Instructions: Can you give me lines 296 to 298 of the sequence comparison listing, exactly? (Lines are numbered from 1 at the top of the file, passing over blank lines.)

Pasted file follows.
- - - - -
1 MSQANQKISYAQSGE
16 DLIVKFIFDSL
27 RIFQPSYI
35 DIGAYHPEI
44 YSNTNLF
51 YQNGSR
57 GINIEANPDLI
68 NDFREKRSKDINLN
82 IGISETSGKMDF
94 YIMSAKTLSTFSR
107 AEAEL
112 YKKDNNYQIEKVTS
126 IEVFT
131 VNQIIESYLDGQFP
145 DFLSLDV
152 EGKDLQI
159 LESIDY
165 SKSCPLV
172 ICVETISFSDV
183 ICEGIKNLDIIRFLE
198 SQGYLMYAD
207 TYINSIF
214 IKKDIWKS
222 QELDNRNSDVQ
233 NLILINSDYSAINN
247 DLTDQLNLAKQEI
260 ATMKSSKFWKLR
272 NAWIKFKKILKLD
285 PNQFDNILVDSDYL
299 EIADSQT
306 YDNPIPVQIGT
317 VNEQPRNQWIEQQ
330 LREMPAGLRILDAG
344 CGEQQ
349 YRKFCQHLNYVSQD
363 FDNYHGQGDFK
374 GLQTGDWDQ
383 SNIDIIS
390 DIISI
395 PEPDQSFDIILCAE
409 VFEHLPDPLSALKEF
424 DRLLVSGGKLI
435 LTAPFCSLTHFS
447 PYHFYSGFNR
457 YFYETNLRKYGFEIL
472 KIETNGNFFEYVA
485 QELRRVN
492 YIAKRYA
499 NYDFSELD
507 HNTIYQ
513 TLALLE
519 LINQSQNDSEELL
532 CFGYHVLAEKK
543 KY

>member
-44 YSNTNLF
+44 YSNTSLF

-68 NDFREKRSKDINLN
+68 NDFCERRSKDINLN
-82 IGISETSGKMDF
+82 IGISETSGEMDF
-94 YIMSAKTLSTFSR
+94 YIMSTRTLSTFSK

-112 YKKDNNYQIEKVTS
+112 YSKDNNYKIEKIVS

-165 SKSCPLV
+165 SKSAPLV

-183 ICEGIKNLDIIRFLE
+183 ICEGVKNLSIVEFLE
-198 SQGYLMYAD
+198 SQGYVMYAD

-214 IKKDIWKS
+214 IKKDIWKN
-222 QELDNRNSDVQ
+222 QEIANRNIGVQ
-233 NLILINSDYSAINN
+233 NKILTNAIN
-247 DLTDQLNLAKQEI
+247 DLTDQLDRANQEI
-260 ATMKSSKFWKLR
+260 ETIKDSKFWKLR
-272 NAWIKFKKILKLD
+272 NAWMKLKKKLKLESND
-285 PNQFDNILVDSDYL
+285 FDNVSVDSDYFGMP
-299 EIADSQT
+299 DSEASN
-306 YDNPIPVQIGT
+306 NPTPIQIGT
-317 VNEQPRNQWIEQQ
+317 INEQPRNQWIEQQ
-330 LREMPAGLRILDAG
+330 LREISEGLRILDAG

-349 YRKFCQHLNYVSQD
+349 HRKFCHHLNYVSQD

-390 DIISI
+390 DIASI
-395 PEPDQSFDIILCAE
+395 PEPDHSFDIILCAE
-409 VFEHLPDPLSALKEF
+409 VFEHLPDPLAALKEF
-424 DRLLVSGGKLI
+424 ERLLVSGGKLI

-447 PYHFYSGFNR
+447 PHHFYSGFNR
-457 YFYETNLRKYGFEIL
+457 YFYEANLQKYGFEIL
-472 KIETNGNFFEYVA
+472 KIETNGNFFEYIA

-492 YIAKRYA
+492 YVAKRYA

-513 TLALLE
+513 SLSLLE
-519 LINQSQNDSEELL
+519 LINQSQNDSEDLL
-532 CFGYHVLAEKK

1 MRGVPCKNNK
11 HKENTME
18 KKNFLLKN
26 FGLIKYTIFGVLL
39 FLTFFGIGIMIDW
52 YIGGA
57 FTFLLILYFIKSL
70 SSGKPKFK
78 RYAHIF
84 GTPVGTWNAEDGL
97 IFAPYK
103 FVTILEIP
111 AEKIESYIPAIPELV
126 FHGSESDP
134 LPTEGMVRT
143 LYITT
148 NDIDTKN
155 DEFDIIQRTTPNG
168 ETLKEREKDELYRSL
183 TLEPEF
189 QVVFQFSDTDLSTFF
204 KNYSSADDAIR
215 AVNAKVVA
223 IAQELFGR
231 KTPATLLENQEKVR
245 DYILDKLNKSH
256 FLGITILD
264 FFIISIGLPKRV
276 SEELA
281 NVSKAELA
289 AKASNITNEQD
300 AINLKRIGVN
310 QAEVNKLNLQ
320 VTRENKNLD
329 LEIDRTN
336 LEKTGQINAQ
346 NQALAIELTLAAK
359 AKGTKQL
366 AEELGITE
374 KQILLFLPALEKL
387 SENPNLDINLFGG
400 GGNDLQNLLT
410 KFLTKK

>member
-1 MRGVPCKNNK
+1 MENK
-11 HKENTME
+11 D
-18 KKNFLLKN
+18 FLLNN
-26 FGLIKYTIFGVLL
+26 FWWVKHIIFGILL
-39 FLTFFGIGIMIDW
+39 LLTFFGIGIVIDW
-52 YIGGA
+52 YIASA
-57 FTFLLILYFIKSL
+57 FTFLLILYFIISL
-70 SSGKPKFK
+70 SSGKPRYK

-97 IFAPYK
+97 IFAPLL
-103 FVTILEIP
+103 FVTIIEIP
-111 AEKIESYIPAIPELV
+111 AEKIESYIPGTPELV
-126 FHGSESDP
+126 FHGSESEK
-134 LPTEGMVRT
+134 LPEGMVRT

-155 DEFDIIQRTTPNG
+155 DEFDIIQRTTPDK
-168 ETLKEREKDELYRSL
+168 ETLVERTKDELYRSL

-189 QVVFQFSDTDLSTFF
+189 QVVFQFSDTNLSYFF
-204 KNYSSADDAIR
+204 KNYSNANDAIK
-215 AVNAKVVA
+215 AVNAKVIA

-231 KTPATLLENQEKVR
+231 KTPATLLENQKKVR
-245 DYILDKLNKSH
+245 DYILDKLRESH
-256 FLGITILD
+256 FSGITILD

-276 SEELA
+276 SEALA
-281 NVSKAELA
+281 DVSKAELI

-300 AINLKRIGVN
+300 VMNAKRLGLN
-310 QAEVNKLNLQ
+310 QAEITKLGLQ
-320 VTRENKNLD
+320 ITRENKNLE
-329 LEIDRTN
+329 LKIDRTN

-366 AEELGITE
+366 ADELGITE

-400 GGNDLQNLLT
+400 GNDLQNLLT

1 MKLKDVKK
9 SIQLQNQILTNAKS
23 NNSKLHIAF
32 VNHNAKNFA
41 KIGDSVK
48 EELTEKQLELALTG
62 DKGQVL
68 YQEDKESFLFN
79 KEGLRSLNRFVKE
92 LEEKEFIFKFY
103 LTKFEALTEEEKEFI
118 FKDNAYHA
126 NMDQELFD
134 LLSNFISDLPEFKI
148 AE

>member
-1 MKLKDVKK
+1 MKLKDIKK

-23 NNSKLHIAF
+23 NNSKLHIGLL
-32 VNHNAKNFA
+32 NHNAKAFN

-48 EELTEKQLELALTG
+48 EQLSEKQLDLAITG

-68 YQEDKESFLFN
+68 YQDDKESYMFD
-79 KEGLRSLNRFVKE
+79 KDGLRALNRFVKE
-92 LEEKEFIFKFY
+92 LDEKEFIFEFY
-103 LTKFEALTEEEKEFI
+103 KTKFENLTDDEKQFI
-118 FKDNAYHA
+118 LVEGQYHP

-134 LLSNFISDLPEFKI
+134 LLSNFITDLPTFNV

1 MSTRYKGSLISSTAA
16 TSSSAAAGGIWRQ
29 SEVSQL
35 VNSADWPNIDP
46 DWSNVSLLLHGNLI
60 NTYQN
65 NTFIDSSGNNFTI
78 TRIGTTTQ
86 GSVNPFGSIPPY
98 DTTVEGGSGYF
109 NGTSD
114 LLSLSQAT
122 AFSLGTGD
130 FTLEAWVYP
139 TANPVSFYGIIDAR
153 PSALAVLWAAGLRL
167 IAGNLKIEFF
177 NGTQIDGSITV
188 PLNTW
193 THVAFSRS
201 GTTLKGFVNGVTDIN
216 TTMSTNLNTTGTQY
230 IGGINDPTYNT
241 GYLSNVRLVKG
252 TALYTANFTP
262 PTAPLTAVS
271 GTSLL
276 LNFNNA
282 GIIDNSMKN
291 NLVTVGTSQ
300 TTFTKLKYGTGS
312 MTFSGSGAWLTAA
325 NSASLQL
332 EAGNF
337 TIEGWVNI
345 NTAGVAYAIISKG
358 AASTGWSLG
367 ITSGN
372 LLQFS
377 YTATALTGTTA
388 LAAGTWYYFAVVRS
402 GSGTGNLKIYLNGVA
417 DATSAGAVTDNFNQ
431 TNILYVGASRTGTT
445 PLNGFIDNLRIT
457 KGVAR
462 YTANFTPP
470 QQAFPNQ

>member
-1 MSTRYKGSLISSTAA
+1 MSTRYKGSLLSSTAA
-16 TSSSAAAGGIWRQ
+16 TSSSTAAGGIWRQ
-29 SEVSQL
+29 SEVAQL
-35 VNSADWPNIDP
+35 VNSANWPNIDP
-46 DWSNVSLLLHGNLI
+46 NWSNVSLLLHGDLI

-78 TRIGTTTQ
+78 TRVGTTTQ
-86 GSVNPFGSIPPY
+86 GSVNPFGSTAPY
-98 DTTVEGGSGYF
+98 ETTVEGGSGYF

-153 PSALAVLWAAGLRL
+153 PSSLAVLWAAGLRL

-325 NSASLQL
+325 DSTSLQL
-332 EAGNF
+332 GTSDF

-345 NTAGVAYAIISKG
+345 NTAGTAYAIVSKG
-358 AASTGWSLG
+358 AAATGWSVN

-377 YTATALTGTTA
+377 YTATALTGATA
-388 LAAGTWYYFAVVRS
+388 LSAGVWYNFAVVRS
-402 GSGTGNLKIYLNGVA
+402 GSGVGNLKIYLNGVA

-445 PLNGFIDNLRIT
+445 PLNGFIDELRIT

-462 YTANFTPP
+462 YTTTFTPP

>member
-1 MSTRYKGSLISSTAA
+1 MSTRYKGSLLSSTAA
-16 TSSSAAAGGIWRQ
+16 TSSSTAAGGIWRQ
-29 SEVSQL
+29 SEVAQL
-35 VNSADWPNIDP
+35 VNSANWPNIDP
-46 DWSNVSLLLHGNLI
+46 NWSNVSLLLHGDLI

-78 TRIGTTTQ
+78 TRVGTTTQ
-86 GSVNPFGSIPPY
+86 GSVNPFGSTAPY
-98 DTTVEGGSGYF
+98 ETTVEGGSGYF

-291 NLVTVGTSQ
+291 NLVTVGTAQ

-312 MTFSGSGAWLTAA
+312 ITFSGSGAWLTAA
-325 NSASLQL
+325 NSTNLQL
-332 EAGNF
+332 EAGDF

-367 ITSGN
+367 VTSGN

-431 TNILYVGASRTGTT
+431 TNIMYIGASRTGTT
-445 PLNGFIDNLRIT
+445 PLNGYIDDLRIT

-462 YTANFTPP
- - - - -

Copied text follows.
402 GSGTGNLKIYLNGVA
417 DATSAGAVTDNFNQ
431 TNILYVGASRTGTT